There is a huge lapse in the bail reform law in New York.
Case in point: A Greene County man was arrested on child pornography charges last week for the second time in a year. Jason M. Carter, 35, of Catskill was charged with possessing an obscene sexual performance by a child under 16 years old, a class E felony; and promoting an obscene sexual performance by a child under 17 years old, a class D felony.
Carter was arraigned in Catskill Town Court before Justice William Jacobs and was sent to the Greene County Jail, where he was held on $5,000 bail.
It’s worth noting that Carter was arrested on similar charges in July 2020, when he lived in Cairo, after police found images of children performing sexual acts on his cellphone.
State police charged Carter with two counts of possession of an obscene sexual performance by a child and three counts of possession of a sexual performance by a child, both class E felonies. But that time, he was released without bail.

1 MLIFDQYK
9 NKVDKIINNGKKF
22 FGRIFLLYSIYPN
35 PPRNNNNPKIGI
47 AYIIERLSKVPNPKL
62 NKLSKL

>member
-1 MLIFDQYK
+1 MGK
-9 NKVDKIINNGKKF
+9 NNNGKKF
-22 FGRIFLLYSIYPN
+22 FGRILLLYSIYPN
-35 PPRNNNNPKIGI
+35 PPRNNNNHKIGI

Setting free an accused child predator without bail may uphold the letter of the state law, but the action corrodes its spirit. What parent out there would not have major concerns about allowing this man to walk free?
We support reforms that ensure accountability in the criminal justice system and that provide income equity — poor people arrested for a minor crime should not sit in jail until trial while people who have the funds can be free once the money is paid.
The difference in Jason Carter’s case is that his alleged offenses last Friday harmed other individuals. We are pleased that Jacobs ordered Carter held on $5,000 bail, but that is a relatively low amount. Scraping together bail would be tough, but not impossible.
We don’t support legislating the judicial branch, but we need a system that allows judges to use discretion to order restrictive bail for a defendant so as to protect public safety. In our opinion, the current New York bail laws need to be amended with common sense.